One day William Martinez, an Atlanta police officer, decided to engage in sexual activity with two other people at an airport hotel. He suffered a myocardial infarction during the activity and died.
Martinez had been having symptoms and been evaluated by a cardiologist. His wife, who was not one of the sexual partners, sued claiming that her husband should have been warned about strenuous activity.
It turns out there were 12 idiots willing to agree with the ridiculous premise and award Mrs. Martinez $3M. They found the physician and his group 60% responsible.
Dr. Sreenivasulu Gangasani offered testing to Martinez for the day after he saw him. Martinez instead decided to schedue the stress testing for the day after he had his sex fiesta planned. Martinez also had a long standing history of not following physician instructions.
Patients do not listen to their doctors on a daily basis. This is especially true for young patients. I have almost come to expect most of my inflammatory bowel patients to become non-compliant with therapy at some point. It is hard to blame a young person who has other things on their mind.
A case like this one in Atlanta comes up every few months and makes physicians shake their heads. Are we supposed to follow our patients around and make sure they do not do anything bad for them?
Medicare seems to think that should be the case. They want programs to penalize doctors financially if their patients' diseases get out of control. Are we supposed to go to every diabetic's house and remove the twinkies? I know, we should set up checkpoints at hotels so cardiac patients do not engage in threesomes. Perhaps the American Medical Association (AMA) needs to start the lobbying now.
It would appear the AMA is too busy making sure doctors do not have to be held to standards. Recently, the AMA came out against board-certification being a standard for licensure.
It gave me flashbacks to a discussion I had with a doctor in town about continuing medical education(CME) where he was appalled. I told him CME was lacking in any legitimate standard of measurement. So he sniped at me, "What do want, board-certification to be needed?" I retorted a quick, "Yes."
Alaska requires 50 hours of CME a year but there is no way to know if any of the knowledge actually enters into the intellectual weaponary of the physician. There have been efforts to make CME providers more accountable for showing their CME is effective but nothing is out there that shows a physician is more effective. That is unless you look at the recertification process where someone has to retest and prove their knowledge.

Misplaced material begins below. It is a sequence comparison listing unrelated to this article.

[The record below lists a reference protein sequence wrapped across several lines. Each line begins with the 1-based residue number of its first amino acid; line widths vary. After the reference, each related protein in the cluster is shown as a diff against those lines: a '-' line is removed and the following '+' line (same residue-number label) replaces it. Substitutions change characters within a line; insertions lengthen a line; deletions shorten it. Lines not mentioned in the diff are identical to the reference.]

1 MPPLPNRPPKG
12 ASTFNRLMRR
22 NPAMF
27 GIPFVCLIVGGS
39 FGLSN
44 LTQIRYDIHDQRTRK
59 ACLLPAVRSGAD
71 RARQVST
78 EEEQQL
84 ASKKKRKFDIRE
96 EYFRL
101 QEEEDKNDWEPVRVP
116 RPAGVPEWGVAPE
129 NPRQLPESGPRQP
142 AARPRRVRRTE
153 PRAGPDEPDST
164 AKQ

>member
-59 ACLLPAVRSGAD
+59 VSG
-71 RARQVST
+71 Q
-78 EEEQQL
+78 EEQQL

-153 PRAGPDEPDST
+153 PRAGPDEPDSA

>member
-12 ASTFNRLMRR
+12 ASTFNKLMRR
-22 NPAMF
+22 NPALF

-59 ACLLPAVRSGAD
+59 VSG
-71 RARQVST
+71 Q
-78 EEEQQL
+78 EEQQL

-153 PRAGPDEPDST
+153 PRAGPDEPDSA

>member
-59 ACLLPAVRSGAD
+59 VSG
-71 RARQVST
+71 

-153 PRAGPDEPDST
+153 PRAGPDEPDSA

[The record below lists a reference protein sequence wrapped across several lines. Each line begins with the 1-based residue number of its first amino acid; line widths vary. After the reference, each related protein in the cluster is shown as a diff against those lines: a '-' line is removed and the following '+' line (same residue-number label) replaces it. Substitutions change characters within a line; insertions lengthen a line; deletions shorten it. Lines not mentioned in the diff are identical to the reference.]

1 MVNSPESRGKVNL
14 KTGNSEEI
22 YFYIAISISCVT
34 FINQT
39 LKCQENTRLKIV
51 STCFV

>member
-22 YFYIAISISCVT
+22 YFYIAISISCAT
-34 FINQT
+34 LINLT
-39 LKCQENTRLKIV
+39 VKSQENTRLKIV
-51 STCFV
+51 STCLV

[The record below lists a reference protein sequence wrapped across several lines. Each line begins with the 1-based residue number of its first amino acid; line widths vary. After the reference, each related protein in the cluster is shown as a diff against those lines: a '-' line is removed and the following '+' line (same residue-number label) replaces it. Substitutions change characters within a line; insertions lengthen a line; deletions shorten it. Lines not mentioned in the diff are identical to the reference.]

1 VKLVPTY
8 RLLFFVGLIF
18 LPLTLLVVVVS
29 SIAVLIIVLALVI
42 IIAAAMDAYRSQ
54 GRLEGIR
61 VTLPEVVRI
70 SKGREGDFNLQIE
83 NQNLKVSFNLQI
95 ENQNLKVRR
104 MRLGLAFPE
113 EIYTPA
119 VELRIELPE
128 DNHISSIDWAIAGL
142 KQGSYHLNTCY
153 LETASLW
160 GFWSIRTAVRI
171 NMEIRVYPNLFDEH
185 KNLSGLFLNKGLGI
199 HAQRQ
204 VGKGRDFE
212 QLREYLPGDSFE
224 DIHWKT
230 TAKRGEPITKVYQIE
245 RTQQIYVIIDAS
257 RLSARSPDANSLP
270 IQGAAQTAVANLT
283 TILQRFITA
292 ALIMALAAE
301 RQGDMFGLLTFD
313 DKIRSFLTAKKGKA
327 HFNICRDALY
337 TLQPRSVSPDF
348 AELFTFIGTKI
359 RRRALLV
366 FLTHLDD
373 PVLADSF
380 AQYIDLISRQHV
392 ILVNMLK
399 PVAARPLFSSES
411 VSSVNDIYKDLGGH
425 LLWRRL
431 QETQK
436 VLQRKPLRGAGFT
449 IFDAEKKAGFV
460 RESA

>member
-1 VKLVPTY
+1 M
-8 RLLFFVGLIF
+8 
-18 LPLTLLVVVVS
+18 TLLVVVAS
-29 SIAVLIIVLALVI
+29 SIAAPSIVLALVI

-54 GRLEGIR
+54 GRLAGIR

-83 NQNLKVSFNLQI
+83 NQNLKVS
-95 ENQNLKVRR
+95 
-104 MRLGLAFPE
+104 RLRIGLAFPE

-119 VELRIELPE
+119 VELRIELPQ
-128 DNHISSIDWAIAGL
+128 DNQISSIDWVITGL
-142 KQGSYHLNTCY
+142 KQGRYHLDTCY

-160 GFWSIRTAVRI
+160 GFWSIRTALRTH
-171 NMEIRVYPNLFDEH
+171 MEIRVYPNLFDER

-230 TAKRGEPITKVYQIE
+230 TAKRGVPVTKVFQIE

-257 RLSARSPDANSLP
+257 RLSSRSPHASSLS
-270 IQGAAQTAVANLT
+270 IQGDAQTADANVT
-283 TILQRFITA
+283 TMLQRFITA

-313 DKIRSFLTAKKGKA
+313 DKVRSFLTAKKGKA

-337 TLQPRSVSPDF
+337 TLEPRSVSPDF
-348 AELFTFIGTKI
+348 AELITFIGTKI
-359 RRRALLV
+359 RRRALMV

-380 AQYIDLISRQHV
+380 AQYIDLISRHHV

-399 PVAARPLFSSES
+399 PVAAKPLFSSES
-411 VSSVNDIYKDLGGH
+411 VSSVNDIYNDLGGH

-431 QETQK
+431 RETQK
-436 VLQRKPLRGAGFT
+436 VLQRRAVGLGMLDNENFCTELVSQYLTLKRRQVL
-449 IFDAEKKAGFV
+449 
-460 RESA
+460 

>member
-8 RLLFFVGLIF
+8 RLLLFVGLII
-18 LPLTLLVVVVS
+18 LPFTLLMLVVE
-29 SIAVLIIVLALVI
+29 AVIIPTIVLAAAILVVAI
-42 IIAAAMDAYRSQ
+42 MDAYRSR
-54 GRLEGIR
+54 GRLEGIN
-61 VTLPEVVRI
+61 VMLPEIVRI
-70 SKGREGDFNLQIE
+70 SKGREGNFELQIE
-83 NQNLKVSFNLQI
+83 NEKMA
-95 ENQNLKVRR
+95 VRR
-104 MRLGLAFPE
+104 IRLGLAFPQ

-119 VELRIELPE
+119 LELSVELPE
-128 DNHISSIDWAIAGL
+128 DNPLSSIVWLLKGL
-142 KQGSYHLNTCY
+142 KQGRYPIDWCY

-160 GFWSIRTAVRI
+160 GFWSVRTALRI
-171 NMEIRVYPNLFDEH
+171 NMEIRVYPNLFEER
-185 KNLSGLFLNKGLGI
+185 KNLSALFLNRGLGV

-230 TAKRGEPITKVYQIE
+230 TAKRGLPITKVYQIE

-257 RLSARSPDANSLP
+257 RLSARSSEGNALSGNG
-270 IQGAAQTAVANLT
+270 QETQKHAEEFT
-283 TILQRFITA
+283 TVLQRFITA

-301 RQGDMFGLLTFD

Board-certification is used by hospitals and health care plans as a measurement. And much like board-certification itself grandfathering has protected many physicians from having to certify. There is variability in standards between desperate rural hospitals and urban hospitals. There is even variability among Anchorage hospitals.
There is no logic being applied when a physician 10 years out of training has to re-certify while one 30 years removed does not. It seems many doctors would just like to be like lawyers and pass the Bar Exam once and be good for life.
The AMA's argument is that if board-certification is used it will mean worsening physician shortages. There are presently about 850,000 physicians in the United States and 200,000 of them are not board-certified. This is in a situation where projections are there will be a shortage of 130,000 physicians in 2025.
The AMA also feels that the various credentialing processes whether it be licenses or credentialing done by private organizations are cumbersome. They do have a point as any physician who fills out the various applications will attest.
Legitimate arguments can be made that board-certification is not a guarantee of anything. It is merely a test much like any other standardized test. All it does is give a spot check of knowledge. There is no better way to test knowledge than standardized testing even with its imperfections.
I do not practice internal medicine (IM) but every gastroenterologist has to be board-certified in IM to take the gastroenterology exam. I recertified in IM in 2007. I had no problem with the test and it scares me that there are practicing internists out there who fail the exam. No IM physician who practices regularly should fear the exam.
It is ridiculous to think requiring 50 hours of CME every two years even comes close to the standard set by board-certification. It exposes a flaw in the way states evaluate how physicians maintain their knowledge.
The AMA should be out there promoting a process that tries to establish quality in physicians. The opposition to states using board-certification goes against that practice. It also makes it difficult for the profession to stand against the inappropriate behavior of our colleagues in the legal profession.
Is it any wonder the AMA only represents 17% of physicians?
Willie Nelson likes to sing about mothers not allowing their kids to grow up to be cowboys. They should be doctors and lawyers and such. Maybe it is time we start practicing processes that make the advice worthy.